By Jeff White
CHARLOTTESVILLE — To hear Oregon’s first-year men’s basketball coach, it won’t be difficult to tell the teams apart Friday night at John Paul Jones Arena.
“They’re going to try to control the tempo of the game, and we’re going to try to speed it up,” Dana Altman said. “It’ll kind of be a contrast in styles.”
In the first meeting between these schools in this sport, UVa (6-3) hosts Oregon (7-3) at 8 o’clock. The Cavaliers are 0-2 against teams from the Pac-10 this season, and Tony Bennett, who used to coach in that league, hopes to reverse that trend Friday night.
That’s not likely to happen, though, if Virginia plays the way it did against Stanford or, especially, Washington. At last month’s Maui Invitational, UVa allowed the Huskies to turn their game into a track meet, much to Bennett’s displeasure, and lost 106-63.
The Ducks, who start no one taller than 6-6, will apply full-court pressure from the opening tip, hoping to force Virginia out of its game plan again.
“That’ll be a challenge, because that’s definitely what they want to do, and we really labored and struggled [against the Huskies],” Bennett said. “We failed that test against Washington, without a doubt.”
UVa’s second-year coach has talked repeatedly about how Washington “sped up” his team. He still want his players to look for opportunities to score against the press, but if “you’re forcing [things], if you’re turning it over, if you’re not back on defense, and it shows up in those areas because you’re rushing or panicking, then that’s a bad sign,” Bennett said.
“Again, you have to have a level of aggressiveness, and at times you have to be opportunistic and play fast. By no means am I saying you’ve got to come up and walk it up and stall, but I want us to have a good picture of what can happen when we step over the line and become forcing or rushing or not sound. I think that will be a challenge and the opportunity to, as we keep saying, see if we’ve learned some things going against Oregon. Because yes, certainly, Washington got us in that game. We couldn’t handle that at the time.”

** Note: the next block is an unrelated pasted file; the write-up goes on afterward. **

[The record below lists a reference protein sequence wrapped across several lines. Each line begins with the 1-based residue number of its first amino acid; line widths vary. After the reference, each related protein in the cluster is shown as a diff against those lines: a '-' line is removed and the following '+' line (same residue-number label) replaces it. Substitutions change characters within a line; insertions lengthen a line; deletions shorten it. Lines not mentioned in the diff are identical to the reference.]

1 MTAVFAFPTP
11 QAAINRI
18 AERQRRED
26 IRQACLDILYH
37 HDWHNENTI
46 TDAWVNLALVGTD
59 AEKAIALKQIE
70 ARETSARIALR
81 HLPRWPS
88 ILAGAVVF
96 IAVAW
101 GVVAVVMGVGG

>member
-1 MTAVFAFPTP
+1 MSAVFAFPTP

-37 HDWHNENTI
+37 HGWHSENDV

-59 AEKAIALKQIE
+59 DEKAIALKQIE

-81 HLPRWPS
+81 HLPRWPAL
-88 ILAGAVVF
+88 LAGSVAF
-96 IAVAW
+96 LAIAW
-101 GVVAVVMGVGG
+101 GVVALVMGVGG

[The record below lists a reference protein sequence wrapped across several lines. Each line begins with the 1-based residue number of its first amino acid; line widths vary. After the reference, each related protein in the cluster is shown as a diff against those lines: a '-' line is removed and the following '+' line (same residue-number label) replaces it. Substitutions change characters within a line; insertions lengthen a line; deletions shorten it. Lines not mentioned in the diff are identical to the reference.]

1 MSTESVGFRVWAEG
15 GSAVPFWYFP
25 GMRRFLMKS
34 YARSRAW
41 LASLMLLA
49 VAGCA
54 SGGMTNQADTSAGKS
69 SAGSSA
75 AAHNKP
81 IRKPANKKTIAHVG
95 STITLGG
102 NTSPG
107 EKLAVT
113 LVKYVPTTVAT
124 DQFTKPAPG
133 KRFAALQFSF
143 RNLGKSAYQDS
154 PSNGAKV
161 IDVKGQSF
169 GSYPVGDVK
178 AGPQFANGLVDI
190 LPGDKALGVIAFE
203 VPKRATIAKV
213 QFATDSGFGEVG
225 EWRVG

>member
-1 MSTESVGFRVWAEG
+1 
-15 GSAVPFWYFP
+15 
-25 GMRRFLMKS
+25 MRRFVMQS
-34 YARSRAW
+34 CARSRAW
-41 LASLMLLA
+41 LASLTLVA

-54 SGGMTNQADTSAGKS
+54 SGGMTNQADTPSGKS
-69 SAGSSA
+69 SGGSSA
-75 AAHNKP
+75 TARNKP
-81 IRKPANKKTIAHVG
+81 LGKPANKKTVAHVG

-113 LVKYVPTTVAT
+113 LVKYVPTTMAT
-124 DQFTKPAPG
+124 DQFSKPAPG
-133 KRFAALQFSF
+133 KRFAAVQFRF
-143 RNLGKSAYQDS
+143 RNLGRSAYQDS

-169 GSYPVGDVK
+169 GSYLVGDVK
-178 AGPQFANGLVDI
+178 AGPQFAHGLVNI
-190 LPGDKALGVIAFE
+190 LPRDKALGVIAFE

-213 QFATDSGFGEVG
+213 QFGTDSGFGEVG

The Ducks employ a variety of presses. The key for UVa, Bennett said, will be to alertly attack that pressure “with soundness, spacing, getting the right people in the right spots, and then looking to break it to score, and if not, then you run some good offense behind it.”
Finals end Friday at UVa, and five of Bennett’s players have exams that afternoon. The ‘Hoos have not played since Dec. 7, when they stumbled to a 54-44 win over Radford at JPJ.
“It’s tough,” Bennett said of the long break for exams, but education “is obviously what they’re here for.”
The Ducks, meanwhile, have played twice in the past week, “so they’ll be a little more match-ready from that standpoint,” Bennett said. “But you just make the most of it.”
Oregon starts 6-6, 245-pound senior Joevan Catron and 6-6, 210-pound sophomore E.J. Singler in the frontcourt. Catron, a former high school teammate of UVa guard Mustapha Farrakhan, leads the Ducks in scoring (17.6 ppg) and is second in rebounds (6.6 per game). Singler, whose brother, Kyle, stars for defending NCAA champion Duke, is second in scoring (13.1) and first in rebounds (6.7).
UVa may use four perimeter players at times to better match up with Oregon, with 6-6 freshman Joe Harris as a power forward of sorts. But Bennett has options. Several ‘Hoos stand 6-8 or taller, including 7-0 junior Assane Sene.
“Their physicality and their size will create a lot of problems for us,” Altman said. “Rebounding is probably our first concern. We’re not a big basketball team, so everybody’s got to make it a priority to rebound the basketball.”
Altman’s counterpart didn’t sound convinced that UVa’s superior size will make such a difference.
“It depends,” Bennett said. “If we’re locked in and we’re on the glass and we’re playing well, I think it can be an advantage for us. We’re not a huge team, by any stretch of the imagination. I know [the Ducks are] a little smaller and mobile, and they try to take advantage of it with their spacing and sometimes playing fast and doing those things. Hopefully any advantage we have, we can use that.”
This is the second of eight consecutive home games for UVa. The ‘Hoos host Norfolk State on Monday (7 p.m.) and Seattle on Wednesday (7 p.m.) before breaking for Christmas.
Look for the roles of 6-8 freshmen Will Regan and Akil Mitchell to grow during this homestand. Regan is a “heady player,” Bennett said, with a superb feel for the game. Mitchell is the most athletically gifted of Virginia’s big men and could become a lockdown defender.
“They’ve had limited minutes, but those limited minutes are very valuable in my opinion,” Bennett said. “For any first-year or freshman to have opportunities, that’s huge.”